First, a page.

The means whereby he engaged the energies of the Italians on behalf of the French Republic and yet refrained from persecuting the Roman Catholic Church in the way only too common among revolutionary generals, bespoke political insight of no ordinary kind.
The dearth of ability among the generals left in France (Kleber and Desaix were in Egypt) was now painfully apparent.
Of the generals, Murat, Berthier, Lannes and Leclerc were those who prepared the way for the coup d'etat.
Four generals - Kellermann, .Lefebvre, Perignon, Serrurier - received the titles of honorary marshals.
Through the influence of these generals he became a captain of the guards, and was later raised to the rank of tribune and senator.
But the idea of a retreat was intolerable to him, so he determined to march southwards instead of northwards as suggested by his generals, and join his forces with those of the hetman of the Dnieperian Cossacks, Ivan Mazepa, who had 100,000 horsemen and a fresh and fruitful land at his disposal.
On the death of Gian Galeazzo Visconti in 1402, his large possessions broke up, His neighbours and his generals seized what was nearest to hand.
Andrew by Thomas Ball; of Generals Joseph Hooker and William F.
The Phocians, led by two capable generals, Philomelus and Onomarchus, replied by seizing Delphi and using its riches to hire a mercenary army.
A coalition of generals and Conservatives turned Sagasta out in July 1890, and he only returned to the councils of the regency in December 1892, when the Conservative party split into two groups under Canovas and Silvela.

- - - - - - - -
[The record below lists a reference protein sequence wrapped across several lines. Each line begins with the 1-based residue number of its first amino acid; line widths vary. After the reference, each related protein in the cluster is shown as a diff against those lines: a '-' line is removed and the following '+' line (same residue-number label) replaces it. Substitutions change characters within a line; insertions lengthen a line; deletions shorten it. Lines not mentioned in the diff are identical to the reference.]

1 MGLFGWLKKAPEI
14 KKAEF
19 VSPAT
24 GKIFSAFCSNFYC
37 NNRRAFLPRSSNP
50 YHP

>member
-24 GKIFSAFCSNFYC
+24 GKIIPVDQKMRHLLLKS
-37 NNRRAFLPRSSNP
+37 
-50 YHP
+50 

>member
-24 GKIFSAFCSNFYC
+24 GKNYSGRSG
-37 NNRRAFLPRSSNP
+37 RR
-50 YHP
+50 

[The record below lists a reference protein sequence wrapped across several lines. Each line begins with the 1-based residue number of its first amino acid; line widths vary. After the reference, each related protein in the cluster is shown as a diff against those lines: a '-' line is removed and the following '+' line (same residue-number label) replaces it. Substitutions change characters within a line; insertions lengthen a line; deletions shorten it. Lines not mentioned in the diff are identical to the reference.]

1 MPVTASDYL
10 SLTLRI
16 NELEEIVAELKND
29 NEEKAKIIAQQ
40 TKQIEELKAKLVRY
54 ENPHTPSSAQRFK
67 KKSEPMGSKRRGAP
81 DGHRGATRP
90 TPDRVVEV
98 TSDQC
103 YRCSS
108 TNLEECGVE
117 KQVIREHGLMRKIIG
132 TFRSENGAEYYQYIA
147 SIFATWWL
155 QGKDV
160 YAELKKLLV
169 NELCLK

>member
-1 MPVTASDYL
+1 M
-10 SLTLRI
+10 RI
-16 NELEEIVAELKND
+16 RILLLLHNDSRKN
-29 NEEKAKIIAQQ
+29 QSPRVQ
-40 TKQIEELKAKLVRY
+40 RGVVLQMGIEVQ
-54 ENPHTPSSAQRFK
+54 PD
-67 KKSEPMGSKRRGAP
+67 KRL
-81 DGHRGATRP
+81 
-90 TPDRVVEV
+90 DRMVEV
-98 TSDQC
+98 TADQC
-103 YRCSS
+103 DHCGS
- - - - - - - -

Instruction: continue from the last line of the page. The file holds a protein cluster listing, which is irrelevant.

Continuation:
Strong generals were needed in the separate divisions of the empire, and these, as has always been the case in Eastern empires, made themselves independent in their spheres of command, because there was no organization to keep them together under a single control.
The following table of the Shad Ayyub (both generals in the army of the Atabegs of Mosul).
The brilliantly polished Tin Woodman marched next, at the head of the Royal Army of Oz which consisted of twenty-eight officers, from Generals down to Captains.
He became famous as one of the bravest and best of the generals who fought to make our country free.
And the conversation again turned on the war, on Bonaparte, and the generals and statesmen of the day.
No, my dear boy," he continued, "you and your generals won't get on against Buonaparte; you'll have to call in the French, so that birds of a feather may fight together.
There was room enough in the wide corridor for the generals to pass the three officers quite easily, but Zherkov, pushing Nesvitski aside with his arm, said in a breathless voice,
The generals were passing by, looking as if they wished to avoid embarrassing attentions.
Bonaparte himself, not trusting to his generals, moved with all the Guards to the field of battle, afraid of letting a ready victim escape, and Bagration's four thousand men merrily lighted campfires, dried and warmed themselves, cooked their porridge for the first time for three days, and not one of them knew or imagined what was in store for him.